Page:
The Web 2.0 realities of participatory engagement may be perfect for scholarly communities -- apart from the issues of tenure and accreditation. The number of, say, Latin American History scholars is small, but they care a great deal about the topic, and will engage directly with the content. Their need for a participatory community may outweigh some of the benefits of traditional publication -- or may simply be considered a different form of publication.

I anticipate -- and even hope to help develop -- new Web-based mechanisms for group collections and tagging of distributed scholarly resources online. But especially with those tools, if material isn't available online, it may gradually disappear from the immediate consciousness of those scholars -- as I think is beginning to happen already.

The Scholarly Ecosystem

In 1993, I tried to outline for a Harvard/MIT Workshop on Scholarly Communications and Intellectual Property what I thought was likely in the coming Internet era. What I saw, and what I *didn't* see, is I think illuminative. On the one hand, I foresaw many of the financial and intellectual-property arrangements between various entities -- the new businesses that were started by the intellectual property industry. The "Potential Sales Web" was pretty accurate -- the online bookstore = Amazon and Google, the for-profit library = NetLibrary and Ebrary, the license transactions with libraries are what Project Muse, CIAO, and many others implement.
Slide 20

What I didn't see was what the loss of centralization would mean, and what the rise of the participatory culture, and the New Ecosystem, would mean.

The "intelligently designed" garden ecosystem for scholarly communications includes serious adherence to copyright law; includes nonprofit and for-profit commercial enterprises that physically centralize certain skill sets; presumes a centralization of resources in libraries and on campuses. It presumes the book is the culmination, where ideas are fully explored. It presumes a kind of research that is measured, and thorough, and relatively conclusive. It also presumes that all information has financial value.

The New Ecosystem for scholarly communications is becoming very different because the niches mandated by physicality are in decline. This is the climate change in specific -- the change from physical weather to digital weather. Copyright law is just a nuisance and a barrier in the New Ecosystem, and Digital Rights Management technologies won't solve it, because they're also a nuisance. In fact, a solid argument can be made that mindless adherence to the principle of monetizing the value of content by restricting access may be counterproductive as an evolutionary strategy.
Slide 21

In the New Ecosystem, the physical centralization of editorial offices may be less necessary, and the network will enable ever more "virtual collaboratories" for scholarly development. These need not be 501(c)3 organizations -- they may be transitory, or Association-based, more like subcommittees of participants.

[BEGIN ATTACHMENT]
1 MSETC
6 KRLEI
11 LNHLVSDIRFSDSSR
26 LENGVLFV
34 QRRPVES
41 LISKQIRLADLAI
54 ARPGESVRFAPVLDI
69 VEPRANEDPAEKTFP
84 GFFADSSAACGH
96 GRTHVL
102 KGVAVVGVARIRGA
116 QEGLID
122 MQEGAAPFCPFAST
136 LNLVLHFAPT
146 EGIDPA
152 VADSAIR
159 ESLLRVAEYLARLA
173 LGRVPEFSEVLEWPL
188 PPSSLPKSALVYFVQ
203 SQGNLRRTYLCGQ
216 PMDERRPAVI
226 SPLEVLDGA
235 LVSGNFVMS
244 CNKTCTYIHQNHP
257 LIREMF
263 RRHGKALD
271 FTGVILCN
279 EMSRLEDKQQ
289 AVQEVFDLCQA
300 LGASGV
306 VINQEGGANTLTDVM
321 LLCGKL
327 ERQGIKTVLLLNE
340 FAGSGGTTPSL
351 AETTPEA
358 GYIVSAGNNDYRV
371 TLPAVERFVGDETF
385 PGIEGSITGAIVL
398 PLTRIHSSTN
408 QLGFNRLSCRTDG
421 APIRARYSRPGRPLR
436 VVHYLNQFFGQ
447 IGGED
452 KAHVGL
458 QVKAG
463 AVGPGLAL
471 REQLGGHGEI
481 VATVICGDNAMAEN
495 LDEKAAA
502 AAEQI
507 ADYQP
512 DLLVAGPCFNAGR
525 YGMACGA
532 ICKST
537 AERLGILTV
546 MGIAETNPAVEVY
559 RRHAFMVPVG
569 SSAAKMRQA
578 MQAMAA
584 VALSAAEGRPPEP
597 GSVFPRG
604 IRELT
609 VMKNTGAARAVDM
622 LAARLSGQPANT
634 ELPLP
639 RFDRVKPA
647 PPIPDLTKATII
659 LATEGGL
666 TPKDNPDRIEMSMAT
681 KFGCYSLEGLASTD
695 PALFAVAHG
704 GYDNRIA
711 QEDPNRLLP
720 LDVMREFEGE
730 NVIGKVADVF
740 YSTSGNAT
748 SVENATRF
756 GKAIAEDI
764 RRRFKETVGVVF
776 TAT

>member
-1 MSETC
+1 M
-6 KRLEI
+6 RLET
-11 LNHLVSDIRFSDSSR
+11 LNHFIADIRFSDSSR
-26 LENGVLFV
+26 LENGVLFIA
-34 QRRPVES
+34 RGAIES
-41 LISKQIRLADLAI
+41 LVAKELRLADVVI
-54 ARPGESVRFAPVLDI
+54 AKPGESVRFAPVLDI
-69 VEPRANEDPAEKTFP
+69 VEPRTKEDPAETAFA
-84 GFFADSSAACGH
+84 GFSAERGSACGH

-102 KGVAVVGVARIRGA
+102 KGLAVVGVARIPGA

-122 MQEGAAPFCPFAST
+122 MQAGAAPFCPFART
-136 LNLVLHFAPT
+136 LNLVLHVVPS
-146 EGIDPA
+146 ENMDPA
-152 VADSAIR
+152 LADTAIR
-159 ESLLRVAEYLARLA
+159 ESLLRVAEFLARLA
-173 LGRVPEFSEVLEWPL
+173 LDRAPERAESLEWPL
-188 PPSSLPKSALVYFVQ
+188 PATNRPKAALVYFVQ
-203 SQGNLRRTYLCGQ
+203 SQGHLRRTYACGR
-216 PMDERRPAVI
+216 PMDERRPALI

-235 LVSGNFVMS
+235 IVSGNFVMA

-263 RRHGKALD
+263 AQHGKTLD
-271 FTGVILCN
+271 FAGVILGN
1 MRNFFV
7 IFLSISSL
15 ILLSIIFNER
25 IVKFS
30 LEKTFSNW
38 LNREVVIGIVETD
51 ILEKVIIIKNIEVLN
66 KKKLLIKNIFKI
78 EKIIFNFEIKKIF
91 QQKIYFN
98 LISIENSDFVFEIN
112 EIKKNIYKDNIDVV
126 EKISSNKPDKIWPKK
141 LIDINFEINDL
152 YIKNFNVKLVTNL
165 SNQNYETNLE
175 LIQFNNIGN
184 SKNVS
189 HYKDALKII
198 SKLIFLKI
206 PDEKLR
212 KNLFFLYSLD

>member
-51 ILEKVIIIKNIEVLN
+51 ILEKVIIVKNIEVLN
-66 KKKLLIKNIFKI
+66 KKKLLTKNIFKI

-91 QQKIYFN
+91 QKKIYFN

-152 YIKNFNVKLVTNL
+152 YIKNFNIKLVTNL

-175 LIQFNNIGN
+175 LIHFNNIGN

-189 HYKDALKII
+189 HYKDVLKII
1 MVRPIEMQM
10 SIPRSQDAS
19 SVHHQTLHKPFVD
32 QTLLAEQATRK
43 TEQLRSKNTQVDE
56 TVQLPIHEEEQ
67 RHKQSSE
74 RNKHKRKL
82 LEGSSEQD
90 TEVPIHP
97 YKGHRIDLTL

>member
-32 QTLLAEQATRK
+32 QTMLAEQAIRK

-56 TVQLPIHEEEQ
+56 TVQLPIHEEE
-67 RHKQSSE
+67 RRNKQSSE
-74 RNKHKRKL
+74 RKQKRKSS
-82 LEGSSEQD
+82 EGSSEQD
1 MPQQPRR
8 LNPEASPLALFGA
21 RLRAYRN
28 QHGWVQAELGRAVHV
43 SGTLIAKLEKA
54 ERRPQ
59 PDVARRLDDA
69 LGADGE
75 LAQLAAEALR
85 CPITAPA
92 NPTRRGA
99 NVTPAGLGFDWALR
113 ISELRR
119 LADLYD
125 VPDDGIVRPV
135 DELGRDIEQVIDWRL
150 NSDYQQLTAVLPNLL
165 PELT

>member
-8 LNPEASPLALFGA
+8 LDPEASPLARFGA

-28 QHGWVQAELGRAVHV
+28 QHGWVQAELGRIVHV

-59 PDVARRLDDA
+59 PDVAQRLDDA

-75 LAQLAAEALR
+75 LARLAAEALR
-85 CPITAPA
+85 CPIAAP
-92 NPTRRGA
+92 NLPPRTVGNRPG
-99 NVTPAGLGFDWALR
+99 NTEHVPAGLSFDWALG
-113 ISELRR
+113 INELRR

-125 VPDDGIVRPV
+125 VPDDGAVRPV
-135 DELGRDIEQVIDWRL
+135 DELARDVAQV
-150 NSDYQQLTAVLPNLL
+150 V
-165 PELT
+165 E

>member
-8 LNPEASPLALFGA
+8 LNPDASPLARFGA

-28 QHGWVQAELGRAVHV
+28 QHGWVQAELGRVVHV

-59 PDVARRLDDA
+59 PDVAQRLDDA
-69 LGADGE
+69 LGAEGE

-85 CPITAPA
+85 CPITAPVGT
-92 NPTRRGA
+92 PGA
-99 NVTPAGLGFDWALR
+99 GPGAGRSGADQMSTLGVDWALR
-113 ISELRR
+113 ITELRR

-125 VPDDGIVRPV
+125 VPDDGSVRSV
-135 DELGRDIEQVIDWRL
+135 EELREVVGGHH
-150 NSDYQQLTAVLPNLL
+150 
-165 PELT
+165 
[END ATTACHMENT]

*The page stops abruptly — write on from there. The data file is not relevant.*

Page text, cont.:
Centralization of physical resources becomes much less important in the New Ecosystem -- though centralization of virtual resources is still vital.

The New Ecosystem does *not* presume that the book is the culmination of scholarly research. The culmination project in the new ecology may be something entirely different -- which might have as many words as a book, but is likely have broader diversity, an active index, hypertextual navigation, more examples, and the possibility of external users tagging, commenting, and participating in the project. Perhaps most important, great gobs of it will not stay static. Instead, it may be a constantly evolving project, with material added, modified, deleted.

Finally, the New Ecosystem does not presume that all information has financial value. In the old model, it was a precondition. Nearly every word published had a price on it. In the new model, information forms and types are able to find their appropriate requirement for capital. And scholarly communications have a much higher social value than financial value -- so it may be that the economics of the existing ecosystem are actually relatively antithetical to the natural balance between scholars, their peers, and their audiences.

These are the ecosystem realities that seem to have developed over the last few years, for content online:

Principles of the New Ecosystem:
Slide 22

  • free trumps cost
  • open trumps firewalled
  • easy trumps intricate
  • fast sufficiency trumps clumsy quality
  • integrated/linked trumps siloed
  • findable trumps precise
  • recommended trumps available
  • updatable trumps static

    There are no doubt other principles, but these seem to hold true across Webspace.

  • Climate Change Speed
    Slide 23
    We tend to think of climate change as gradual -- weather patterns becoming one degree warmer, a bit drier over time, etc. We want to believe that, because anything else seems too scary. However, there's plenty of evidence that climate change can occur with startling rapidity -- over a decade or less.

    As I've said, while I've been flat wrong in my predictions a couple of times, I've mostly been pretty accurate about trends like those that I'm calling "the climate change of digital information."

    And my prediction is this: we have around five years to adapt, and another five years to adapt further. Books will have an audience for at least that long, and likely longer. But scholarly publishing and scholarly communications will change dramatically and quickly during that time, and without adaptation, many of us may not weather the change.

    What's to be done?

    The work we do is noble work, and is needed -- that work of identifying, enhancing, collecting, qualifying, providing access to the highest quality content. But the way we do that work will have to change. Unfortunately it may have to be rapid, even dramatic change, if we are to retain relevance in the New Ecosystem.

    What scholarly publishers do is important, but the importance of our work is independent of our ability to prosper in the Attention Economy. Just because we've always been central to scholarship, doesn't mean we will continue to be.